In the centuries-old debate over the authenticity of the Shroud of Turin, Pope Benedict XVI on Sunday diverged from his predecessor and weighed in favor of those who believe that the burial robe once cloaked Jesus Christ.
Pope Benedict described the shroud, which allegedly bears blood stains and the facial imprint of a long-haired, bearded man, as an icon that once “wrapped the remains of a crucified man in full correspondence with what the Gospels tell us of Jesus.”
While Pope Benedict joins the ranks of those who believe the sepia-colored shroud is the burial cloth of Jesus Christ, skeptics dismiss it as an ingenious medieval forgery that radiocarbon testing has dated about 800 years old.
The Vatican, which owns the linen cloth, has in the past tiptoed around the issue, describing it as a potent symbol of Jesus Christ’s suffering but never asserting outright its authenticity. Pope John Paul II visited the Shroud when it last went on public display in 1998, but he said the Catholic Church had "no specific competence” to pronounce on its authenticity and urged further scientific analysis.
Benedict was much less equivocal on Sunday when he prayed in front of the cloth at St. John the Baptist Cathedral in Turin, Italy, saying afterwards in a “meditation” that it was "an icon written in blood; the blood of a man who was whipped, crowned with thorns, crucified, and injured on his right side."
The shroud went on public display April 10 for the first time in a decade. The public viewing ends later this month, by which time nearly 2 million pilgrims and curious tourists are expected to have filed past it. The 14-foot-long, 3.5-foot-wide cloth is kept in a bulletproof, climate-controlled case in the royal chapel of Turin's cathedral. It bears the imprint of an apparently crucified man. A church fire in 1997 nearly destroyed the shroud.
New research claims to show authenticity
In November, a researcher in the Vatican’s secret archives claimed that using computer enhancement she found the words “Jesus Nazarene” on the shroud. Historian Barbara Frale said computer analysis of photographs of the shroud revealed the words written extremely faint in Greek, Aramaic, and Latin.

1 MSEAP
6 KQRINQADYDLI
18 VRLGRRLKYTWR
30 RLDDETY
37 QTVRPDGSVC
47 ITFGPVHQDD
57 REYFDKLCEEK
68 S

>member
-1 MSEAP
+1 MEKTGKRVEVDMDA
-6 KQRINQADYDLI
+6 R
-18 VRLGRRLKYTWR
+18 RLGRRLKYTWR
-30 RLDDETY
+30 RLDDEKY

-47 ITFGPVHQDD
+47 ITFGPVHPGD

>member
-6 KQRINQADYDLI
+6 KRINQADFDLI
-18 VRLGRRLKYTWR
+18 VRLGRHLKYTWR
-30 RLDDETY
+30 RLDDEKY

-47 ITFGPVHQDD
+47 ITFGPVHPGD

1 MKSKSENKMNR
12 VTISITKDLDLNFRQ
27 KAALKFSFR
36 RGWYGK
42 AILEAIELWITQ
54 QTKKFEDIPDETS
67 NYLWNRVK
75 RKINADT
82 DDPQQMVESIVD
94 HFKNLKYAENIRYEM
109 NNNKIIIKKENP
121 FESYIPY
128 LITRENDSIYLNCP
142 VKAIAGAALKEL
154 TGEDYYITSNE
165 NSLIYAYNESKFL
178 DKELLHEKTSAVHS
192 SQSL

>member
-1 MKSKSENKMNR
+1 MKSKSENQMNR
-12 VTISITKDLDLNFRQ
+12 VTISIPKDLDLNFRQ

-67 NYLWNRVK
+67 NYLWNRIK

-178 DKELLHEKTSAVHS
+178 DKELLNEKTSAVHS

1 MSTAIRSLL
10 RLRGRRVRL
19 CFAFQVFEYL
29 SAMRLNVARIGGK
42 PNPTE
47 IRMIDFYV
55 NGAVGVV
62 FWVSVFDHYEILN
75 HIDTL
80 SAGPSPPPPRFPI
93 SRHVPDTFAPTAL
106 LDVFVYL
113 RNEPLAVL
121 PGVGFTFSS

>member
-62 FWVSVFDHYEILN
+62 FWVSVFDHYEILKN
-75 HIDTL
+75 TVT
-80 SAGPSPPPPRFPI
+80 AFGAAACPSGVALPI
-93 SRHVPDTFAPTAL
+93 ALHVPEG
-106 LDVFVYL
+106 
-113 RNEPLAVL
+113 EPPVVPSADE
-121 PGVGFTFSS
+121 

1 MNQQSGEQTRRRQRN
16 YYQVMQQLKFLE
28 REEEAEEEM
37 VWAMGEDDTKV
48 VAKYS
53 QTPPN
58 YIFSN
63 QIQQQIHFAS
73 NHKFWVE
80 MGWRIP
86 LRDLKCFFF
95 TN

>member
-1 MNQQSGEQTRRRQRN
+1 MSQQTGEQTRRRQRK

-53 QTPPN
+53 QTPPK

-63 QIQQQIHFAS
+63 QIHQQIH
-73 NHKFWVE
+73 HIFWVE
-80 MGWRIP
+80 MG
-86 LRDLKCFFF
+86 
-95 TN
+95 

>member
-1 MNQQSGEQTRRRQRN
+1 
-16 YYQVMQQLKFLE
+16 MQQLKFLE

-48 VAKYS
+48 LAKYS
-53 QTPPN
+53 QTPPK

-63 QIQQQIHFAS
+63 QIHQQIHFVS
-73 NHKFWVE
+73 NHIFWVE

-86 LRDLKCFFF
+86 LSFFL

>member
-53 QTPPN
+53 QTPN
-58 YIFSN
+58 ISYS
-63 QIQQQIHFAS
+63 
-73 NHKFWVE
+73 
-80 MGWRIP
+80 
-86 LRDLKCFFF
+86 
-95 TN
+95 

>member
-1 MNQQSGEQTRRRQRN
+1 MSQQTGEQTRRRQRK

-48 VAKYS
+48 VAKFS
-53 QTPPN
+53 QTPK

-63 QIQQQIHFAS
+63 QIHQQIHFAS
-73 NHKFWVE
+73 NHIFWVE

Dr. Frale asserts in a new book, "The Shroud of Jesus the Nazarene," that it was written by low-ranking Roman officials or mortuary clerks on a scroll or piece of papyrus to identify the corpse. Such a document would have enabled the relatives of a dead person to retrieve a body from a communal morgue, she suggested. It would have been attached to the corpse with a flour-based glue and the ink could have seeped through into the cloth below, leaving a faint imprint.
The hidden text was, in effect, the “burial certificate” of Jesus, Frale told Italian daily newspaper Corriere della Sera in November.
Radiocarbon dating raises doubts
But her claims were contested by scholars who said that radiocarbon dating tests in 1988 showed the shroud to be a medieval forgery produced sometime in the 13th or 14th century.
"People work on grainy photos and think they see things," Antonio Lombatti, an Italian historian who has written books about the shroud, also told Corriere della Sera. "It's all the result of imagination and computer software." Dr. Lombatti rejected the idea that authorities would go to the trouble of tagging the body of a crucified man.
The carbon dating tests have been vigorously contested by some scholars, who say they were skewed because the test samples from the cloth could have come from later restoration efforts. The shroud was discovered in the French city of Troyes, southeast of Paris, in the mid-14th century.